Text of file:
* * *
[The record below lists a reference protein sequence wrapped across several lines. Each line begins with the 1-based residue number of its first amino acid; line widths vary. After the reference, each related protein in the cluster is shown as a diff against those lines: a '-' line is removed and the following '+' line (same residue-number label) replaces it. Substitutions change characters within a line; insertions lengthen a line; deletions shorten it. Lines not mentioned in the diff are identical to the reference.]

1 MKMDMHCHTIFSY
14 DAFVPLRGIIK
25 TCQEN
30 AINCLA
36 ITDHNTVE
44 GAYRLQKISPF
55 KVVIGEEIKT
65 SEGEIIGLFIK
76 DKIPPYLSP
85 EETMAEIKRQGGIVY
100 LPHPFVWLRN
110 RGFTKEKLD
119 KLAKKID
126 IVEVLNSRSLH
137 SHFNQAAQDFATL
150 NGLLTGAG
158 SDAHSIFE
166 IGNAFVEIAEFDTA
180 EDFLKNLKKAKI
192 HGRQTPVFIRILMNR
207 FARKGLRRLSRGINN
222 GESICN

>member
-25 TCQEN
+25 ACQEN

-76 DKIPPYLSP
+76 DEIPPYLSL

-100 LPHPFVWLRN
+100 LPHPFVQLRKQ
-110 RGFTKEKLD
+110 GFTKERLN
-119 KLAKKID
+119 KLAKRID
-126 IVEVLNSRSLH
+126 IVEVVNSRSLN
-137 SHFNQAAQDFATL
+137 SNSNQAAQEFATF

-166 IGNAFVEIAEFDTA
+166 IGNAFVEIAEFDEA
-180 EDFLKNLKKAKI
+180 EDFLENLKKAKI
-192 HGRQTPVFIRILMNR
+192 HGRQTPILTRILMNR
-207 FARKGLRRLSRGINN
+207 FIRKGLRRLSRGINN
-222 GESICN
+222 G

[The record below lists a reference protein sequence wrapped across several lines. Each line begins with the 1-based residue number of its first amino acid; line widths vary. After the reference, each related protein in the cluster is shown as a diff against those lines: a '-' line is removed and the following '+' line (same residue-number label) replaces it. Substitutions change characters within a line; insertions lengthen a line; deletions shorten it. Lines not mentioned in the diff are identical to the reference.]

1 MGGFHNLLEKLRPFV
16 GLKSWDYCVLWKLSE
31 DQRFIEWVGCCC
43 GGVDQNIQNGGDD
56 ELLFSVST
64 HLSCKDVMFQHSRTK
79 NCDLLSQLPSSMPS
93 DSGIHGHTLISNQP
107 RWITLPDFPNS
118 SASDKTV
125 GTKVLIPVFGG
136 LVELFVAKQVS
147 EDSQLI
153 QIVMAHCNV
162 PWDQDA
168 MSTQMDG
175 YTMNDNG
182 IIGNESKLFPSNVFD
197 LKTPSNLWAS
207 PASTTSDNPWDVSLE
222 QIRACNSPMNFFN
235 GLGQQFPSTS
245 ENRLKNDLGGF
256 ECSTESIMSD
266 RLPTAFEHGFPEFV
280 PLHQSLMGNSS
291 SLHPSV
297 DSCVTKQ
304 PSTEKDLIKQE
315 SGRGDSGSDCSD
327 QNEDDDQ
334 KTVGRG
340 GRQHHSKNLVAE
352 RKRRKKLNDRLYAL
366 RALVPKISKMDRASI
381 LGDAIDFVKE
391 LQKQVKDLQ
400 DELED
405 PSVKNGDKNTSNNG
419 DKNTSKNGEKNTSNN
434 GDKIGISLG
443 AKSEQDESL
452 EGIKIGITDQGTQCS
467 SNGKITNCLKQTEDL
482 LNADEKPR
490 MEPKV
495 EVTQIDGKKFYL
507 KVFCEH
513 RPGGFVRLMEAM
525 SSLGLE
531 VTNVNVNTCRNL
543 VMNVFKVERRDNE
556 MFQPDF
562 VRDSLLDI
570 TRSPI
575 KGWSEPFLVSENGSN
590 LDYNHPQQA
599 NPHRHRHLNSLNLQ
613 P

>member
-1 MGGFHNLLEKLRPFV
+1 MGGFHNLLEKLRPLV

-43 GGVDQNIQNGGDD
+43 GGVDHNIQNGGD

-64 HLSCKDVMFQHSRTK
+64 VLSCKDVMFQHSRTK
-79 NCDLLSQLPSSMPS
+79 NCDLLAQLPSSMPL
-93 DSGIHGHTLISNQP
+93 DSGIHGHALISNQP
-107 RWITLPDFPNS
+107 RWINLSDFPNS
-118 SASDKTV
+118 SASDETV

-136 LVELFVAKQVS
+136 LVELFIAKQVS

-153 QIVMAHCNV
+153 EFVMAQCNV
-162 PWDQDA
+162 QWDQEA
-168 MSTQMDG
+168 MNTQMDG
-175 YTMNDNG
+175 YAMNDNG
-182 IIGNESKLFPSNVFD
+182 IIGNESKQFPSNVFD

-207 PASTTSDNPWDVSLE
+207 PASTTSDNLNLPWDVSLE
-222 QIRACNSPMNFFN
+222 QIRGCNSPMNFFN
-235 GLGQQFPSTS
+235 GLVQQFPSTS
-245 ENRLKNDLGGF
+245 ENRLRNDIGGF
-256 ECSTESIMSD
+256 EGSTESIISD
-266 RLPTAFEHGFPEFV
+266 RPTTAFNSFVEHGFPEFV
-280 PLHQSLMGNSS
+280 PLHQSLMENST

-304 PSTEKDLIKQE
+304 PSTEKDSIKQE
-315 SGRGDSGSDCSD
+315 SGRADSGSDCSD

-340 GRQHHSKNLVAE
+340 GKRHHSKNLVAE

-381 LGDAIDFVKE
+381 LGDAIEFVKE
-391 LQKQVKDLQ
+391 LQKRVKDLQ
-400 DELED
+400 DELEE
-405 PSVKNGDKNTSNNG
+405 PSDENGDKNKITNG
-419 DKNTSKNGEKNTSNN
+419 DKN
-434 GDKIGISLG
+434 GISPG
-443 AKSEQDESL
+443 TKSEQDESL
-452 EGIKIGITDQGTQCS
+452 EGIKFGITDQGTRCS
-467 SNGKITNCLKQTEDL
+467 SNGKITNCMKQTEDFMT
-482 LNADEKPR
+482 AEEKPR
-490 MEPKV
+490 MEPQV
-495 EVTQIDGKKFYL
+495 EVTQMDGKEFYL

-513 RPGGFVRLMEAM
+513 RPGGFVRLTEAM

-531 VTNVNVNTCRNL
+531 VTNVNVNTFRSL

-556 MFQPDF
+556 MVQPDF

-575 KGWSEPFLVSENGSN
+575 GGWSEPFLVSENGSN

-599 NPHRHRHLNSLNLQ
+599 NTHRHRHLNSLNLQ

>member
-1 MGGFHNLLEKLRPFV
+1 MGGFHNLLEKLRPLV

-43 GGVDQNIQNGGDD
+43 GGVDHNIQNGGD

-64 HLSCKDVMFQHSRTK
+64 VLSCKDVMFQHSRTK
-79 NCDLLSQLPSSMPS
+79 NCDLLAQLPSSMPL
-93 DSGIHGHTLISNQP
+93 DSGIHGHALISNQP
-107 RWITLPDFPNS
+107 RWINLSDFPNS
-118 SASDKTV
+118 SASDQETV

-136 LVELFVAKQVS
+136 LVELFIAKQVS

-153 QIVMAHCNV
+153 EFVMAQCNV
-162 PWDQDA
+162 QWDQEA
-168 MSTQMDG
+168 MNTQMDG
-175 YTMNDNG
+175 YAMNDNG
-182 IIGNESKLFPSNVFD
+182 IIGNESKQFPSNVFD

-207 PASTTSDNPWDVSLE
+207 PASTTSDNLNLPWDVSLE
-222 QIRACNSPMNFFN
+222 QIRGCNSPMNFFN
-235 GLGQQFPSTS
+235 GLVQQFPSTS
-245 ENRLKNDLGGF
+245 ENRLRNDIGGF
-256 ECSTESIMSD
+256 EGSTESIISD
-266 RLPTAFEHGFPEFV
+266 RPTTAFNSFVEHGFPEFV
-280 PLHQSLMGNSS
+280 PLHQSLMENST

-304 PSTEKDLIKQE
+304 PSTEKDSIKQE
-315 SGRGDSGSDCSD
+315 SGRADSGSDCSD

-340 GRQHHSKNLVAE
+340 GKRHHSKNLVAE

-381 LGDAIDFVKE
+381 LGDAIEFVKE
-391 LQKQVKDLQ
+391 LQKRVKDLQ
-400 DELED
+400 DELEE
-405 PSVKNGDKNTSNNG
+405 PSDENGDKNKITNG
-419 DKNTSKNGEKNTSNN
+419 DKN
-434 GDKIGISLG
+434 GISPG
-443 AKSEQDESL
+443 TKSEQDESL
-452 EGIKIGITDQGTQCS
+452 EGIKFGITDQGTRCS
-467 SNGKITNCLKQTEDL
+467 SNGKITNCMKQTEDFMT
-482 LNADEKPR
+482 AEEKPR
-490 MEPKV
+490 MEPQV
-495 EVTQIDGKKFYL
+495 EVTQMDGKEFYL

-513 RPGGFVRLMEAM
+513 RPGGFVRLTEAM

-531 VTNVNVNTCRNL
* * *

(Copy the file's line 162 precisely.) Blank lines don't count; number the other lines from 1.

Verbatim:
-405 PSVKNGDKNTSNNG